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Southeast Asia, Cambodia, Khmer Empire (Angkor culture), ca. 12th to 13th century CE. A pair of beautifully preserved cast bronze palanquin hooks, each with a near-identical lotus flower design - they were probably cast from the same mold. The lotus flower opens outward on either side of a large cylindrical socket. At the top of each lotus is a mound that resembles the ushnisha of the Buddha - Buddhist symbolism was a key part of Khmer artwork. The surfaces of the lotuses are studded with petals which open onto the ornate geometric decoration of the sockets themselves. Phallic hooks ending in curved terminals are attached to the opposite sides of the sockets from the lotuses. Size: 4.25" W x 7.4" H (10.8 cm x 18.8 cm); 10.25" H (26 cm) on included custom stand.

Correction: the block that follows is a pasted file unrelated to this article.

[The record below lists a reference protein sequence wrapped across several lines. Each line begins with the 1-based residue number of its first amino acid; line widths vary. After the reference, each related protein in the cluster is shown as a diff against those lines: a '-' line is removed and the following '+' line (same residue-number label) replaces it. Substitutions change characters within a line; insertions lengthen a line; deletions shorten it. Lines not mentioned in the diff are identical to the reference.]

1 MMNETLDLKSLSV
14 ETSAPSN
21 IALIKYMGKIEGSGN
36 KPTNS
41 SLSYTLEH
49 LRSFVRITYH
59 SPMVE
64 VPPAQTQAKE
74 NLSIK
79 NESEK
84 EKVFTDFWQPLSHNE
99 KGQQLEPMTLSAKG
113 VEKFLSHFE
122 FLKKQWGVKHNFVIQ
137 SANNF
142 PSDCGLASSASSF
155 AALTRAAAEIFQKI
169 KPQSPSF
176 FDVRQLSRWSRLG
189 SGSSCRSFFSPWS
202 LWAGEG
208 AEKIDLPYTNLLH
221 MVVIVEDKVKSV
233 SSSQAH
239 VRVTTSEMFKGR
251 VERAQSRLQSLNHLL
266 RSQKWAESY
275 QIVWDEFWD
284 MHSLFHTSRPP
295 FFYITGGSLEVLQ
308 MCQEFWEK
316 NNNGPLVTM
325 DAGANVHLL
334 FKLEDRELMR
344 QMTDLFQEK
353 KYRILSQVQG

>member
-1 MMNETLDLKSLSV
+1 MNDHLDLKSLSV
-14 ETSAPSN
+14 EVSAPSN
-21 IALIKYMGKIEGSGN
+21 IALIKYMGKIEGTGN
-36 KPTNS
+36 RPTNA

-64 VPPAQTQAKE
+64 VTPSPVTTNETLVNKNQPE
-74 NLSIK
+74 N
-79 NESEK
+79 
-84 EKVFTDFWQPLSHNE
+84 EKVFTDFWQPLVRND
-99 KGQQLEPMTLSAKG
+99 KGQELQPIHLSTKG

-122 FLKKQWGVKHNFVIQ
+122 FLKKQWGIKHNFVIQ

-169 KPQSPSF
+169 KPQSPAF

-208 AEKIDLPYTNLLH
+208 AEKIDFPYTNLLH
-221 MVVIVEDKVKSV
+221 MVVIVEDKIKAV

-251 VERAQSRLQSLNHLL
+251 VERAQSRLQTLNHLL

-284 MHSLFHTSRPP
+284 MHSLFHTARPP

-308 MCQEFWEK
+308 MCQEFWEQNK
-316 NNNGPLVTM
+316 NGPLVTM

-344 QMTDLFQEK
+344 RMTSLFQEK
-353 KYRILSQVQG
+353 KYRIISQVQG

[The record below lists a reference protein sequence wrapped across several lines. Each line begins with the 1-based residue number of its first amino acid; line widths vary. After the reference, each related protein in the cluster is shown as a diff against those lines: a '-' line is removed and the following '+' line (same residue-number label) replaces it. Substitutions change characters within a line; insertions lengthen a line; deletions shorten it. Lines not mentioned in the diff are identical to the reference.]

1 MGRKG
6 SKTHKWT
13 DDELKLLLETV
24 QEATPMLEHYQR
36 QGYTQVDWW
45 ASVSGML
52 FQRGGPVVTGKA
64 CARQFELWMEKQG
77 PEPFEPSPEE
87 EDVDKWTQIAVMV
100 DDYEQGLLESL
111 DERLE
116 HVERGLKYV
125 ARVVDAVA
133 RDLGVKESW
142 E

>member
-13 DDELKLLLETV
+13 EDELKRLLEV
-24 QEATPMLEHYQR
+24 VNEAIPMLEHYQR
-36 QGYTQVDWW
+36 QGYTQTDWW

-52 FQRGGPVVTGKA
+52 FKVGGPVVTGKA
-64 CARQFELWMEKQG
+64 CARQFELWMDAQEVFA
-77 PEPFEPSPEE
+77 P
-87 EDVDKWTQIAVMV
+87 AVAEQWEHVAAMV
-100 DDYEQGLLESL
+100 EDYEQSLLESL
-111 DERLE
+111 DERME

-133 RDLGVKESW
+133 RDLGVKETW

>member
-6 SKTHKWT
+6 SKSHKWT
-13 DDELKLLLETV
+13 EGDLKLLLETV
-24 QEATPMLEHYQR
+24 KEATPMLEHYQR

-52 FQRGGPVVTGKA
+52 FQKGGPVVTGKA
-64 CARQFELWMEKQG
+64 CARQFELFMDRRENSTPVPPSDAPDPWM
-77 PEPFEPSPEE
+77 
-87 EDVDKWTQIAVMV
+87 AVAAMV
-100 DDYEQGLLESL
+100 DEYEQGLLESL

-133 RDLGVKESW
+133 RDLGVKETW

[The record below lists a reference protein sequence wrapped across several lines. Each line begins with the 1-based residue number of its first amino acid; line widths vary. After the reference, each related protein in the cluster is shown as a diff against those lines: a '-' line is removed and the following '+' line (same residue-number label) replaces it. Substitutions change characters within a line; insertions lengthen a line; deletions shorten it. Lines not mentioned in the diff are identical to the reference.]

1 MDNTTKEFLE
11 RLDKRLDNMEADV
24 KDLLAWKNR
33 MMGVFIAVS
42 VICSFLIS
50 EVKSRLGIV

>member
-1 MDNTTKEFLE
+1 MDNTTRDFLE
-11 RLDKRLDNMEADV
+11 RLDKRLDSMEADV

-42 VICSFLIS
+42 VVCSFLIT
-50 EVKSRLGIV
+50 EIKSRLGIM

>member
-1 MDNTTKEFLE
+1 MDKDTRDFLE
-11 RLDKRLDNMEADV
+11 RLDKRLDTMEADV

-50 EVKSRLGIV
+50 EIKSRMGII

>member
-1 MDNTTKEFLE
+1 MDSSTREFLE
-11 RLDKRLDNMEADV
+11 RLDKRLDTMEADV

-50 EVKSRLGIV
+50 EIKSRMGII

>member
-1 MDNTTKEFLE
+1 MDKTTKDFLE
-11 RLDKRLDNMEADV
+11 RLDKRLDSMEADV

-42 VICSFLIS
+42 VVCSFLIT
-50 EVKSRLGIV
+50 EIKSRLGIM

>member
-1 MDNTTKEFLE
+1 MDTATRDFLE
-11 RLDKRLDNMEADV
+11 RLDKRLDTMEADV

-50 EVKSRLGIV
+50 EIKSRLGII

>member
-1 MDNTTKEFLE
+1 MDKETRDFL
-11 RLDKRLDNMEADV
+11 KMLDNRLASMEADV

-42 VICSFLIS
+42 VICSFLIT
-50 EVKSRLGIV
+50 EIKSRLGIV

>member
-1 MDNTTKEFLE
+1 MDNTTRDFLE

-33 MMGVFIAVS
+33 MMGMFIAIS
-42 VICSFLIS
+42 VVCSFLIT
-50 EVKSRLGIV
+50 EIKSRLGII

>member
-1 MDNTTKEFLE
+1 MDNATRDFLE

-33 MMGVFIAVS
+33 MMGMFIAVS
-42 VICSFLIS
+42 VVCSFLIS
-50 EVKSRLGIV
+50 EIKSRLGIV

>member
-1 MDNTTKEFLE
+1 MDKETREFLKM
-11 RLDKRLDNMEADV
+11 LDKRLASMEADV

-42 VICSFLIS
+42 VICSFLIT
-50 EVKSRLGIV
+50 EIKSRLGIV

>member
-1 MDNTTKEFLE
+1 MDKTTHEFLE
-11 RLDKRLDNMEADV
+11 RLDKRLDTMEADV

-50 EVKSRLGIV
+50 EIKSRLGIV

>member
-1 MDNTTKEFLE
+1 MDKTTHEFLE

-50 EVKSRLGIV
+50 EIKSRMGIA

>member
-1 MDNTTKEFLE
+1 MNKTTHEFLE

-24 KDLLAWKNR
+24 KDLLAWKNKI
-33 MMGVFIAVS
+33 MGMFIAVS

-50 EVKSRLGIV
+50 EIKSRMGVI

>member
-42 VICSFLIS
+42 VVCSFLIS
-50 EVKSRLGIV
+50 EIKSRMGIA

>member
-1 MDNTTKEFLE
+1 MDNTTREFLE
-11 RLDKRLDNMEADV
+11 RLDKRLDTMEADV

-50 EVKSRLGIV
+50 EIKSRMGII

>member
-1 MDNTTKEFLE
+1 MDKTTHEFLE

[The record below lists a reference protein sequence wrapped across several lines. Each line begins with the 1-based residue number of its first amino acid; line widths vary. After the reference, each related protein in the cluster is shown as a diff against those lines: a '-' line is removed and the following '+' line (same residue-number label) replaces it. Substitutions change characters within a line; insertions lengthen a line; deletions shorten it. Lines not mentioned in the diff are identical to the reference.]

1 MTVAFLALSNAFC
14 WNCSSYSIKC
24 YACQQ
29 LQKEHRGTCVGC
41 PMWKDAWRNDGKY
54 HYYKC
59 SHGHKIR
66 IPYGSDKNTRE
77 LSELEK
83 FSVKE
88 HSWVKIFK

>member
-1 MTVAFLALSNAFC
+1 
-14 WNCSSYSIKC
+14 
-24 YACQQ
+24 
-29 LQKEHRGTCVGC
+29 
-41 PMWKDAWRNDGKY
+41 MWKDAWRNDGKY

Palanquin hooks were an essential part of the wooden and wicker palanquins that were the primary mode of transport for royal and elite people in Khmer society - these decorative hooks were used to suspend the palanquin from the transverse pole used to carry it. The technical skill and artistry of Khmer bronze casters is evident in these examples, with their ornate decoration despite their heavy use.
See a more ornate example, sold at Christie's, New York, in 2012 for $6250 (Lot 181); see a simpler example that gives a clear photo of how this piece was used alongside a ring at the British Museum (1946,1015.2).
Provenance: private Hawaii, USA collection, bought in 2003
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Both are intact, with a nice mottled light and dark green patina and details well preserved.